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  • The OP's purpose of having multiple circuits is not for load, but for redundancy, "so if a breaker would trip I won't be in the dark." I'd argue that said redundancy only needs to be two circuits instead of four, but that's a lesser point. – AaronD Nov 23 '20 at 1:50
  • @aaronD - that's exactly what I suggest in the last paragraph... – batsplatsterson Nov 23 '20 at 3:30
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Use GFCI switches

You seem to be assuming that the only kind of GFCI available is a receptacle. They actually come in several other arrangements:

  • GFCI + breaker
  • GFCI + switch + 1-socket recep
  • GFCI deadfront (no sockets) useful for certain compliance issues
  • GFCI that is a switch

The last one looks like a GFCI dead front, but the Test/Reset buttons are actually On/Off. It is rated and UL listed for this use.

The other thing is, you don't need 4 circuits dedicated for lighting unless it's a grow house or you intend to use halogen. So these can certainly be 4 general use receptacle circuits, and simply inherit their GFCI protection from the rest of the circuit.

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  • Grow house lights can actually require water cooled fixtures! – StayOnTarget Nov 22 '20 at 23:14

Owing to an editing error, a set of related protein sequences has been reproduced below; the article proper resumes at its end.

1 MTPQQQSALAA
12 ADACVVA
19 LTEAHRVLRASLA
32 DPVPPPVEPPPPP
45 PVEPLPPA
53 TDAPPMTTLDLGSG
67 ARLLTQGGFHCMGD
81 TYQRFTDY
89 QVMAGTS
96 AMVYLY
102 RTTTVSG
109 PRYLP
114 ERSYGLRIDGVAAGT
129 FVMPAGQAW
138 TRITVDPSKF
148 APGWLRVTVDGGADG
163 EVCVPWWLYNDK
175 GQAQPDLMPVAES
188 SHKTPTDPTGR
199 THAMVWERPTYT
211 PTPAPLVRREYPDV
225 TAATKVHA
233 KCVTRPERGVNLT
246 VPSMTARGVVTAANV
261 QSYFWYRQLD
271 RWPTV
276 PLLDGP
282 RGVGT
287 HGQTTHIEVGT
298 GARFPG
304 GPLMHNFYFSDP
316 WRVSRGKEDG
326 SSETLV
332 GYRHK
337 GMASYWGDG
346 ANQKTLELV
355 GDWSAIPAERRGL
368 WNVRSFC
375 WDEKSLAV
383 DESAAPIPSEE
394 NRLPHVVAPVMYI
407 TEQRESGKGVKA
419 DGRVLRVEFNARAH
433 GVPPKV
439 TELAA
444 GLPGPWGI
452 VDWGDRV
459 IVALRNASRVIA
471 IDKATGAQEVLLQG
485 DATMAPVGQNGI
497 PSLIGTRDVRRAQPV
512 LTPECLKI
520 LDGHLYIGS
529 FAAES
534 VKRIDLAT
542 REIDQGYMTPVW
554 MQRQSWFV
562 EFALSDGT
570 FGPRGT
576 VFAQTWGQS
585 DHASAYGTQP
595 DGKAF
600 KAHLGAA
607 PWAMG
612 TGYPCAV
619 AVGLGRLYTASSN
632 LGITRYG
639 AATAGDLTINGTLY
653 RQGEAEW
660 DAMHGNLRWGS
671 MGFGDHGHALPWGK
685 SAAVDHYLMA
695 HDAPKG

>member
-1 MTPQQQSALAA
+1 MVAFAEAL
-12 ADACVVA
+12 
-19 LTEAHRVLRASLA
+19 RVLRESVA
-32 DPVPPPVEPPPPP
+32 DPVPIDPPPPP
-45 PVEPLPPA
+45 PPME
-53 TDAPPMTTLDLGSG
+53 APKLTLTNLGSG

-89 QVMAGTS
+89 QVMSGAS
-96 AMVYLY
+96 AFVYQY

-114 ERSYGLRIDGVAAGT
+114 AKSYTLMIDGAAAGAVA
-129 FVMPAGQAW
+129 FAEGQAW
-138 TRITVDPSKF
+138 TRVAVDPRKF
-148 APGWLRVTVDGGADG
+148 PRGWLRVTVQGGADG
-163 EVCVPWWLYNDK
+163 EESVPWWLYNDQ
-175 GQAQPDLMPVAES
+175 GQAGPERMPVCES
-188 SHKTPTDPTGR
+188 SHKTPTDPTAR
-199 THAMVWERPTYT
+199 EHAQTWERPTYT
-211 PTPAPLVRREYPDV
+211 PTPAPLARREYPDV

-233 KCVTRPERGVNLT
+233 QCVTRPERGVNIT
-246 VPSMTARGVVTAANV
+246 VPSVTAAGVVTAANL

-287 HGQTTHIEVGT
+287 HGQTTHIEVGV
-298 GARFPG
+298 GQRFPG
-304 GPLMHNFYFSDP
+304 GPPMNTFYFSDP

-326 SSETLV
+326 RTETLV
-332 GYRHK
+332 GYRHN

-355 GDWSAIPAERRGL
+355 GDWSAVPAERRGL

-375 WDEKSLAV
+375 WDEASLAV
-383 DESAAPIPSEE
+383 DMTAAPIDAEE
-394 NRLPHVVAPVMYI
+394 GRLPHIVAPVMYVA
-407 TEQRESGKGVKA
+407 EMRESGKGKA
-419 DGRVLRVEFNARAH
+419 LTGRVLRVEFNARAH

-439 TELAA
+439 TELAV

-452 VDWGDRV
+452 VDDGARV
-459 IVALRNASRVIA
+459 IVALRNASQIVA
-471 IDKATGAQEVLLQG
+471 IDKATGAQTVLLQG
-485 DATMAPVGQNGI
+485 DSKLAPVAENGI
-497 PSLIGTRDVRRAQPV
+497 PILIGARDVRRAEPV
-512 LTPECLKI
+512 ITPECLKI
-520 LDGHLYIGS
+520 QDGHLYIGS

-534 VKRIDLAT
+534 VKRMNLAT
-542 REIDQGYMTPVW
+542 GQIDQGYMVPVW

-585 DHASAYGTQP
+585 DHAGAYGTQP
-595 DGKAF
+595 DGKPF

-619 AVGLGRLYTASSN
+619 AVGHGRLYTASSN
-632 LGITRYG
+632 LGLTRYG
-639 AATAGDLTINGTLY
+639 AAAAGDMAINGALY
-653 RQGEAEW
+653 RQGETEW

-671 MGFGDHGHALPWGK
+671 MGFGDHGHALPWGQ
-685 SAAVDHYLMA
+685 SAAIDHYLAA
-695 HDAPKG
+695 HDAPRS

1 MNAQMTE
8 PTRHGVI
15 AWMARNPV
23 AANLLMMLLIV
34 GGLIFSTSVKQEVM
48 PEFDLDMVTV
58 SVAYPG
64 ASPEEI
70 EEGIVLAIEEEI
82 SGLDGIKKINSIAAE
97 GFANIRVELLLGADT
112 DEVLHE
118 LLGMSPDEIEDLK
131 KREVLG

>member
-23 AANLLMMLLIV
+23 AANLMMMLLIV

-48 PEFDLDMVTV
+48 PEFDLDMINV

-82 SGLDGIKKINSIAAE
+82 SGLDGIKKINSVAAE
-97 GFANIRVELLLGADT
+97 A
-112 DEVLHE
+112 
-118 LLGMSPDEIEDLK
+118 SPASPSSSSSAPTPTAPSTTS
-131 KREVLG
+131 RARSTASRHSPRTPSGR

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Hardwired Lights

I have some plug-in ceiling lights. I don't particularly like them! One of them I finally switched - original was plug-in, so I replaced with a plug-in. It died early (cheap junk, but I didn't realize it at the time), I returned it to Home Depot and put the money towards a hardwired light. Not a big deal to remove the receptacles and hard wire it.

Sometimes you don't have much of a choice. But you are doing new stuff, so there is no reason not to go with hardwired fixtures. That may rule out the bottom level of choices, but you want quality lights that will last a long time, and most of the cost is installation (your time and/or electrician's money). Once you go hardwired, the GFCI problem goes away.

I do recommend using only 2 circuits rather than 4. Less wire/fewer breakers. (But don't cut it down too much - an MWBC would save another wire but then the breakers would be tied together, which would remove the easy 1 on/1 off maintenance advantage.) 2 still gives you the ability to have 1 go out due to a breaker trip (very rare with simple lighting) and still have light. More importantly, if you ever need to replace one (or all) of the lights, you have 1/2 the light on while you are working. But 4 separate lighting circuits in a typical residential garage? No way.

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If you have hardwired fixtures, rather than plug-in lights, they do not need to be GFCI. Plug in lights require receptacles, and there's no telling what might get plugged into receptacles, so they have to be GFCI protected.

If you insist on using plug in lights, they do need to be GFCI protected, and the GFCI should be "readily accessible" for reset - not requiring the use of a ladder - 6 feet 6 inches seems to be the accepted maximum height for that.

The GFCI can be a "deadfront" with no receptacle, or it can be done at the breaker if you want a "cleaner" look with no GFCI out on the wall.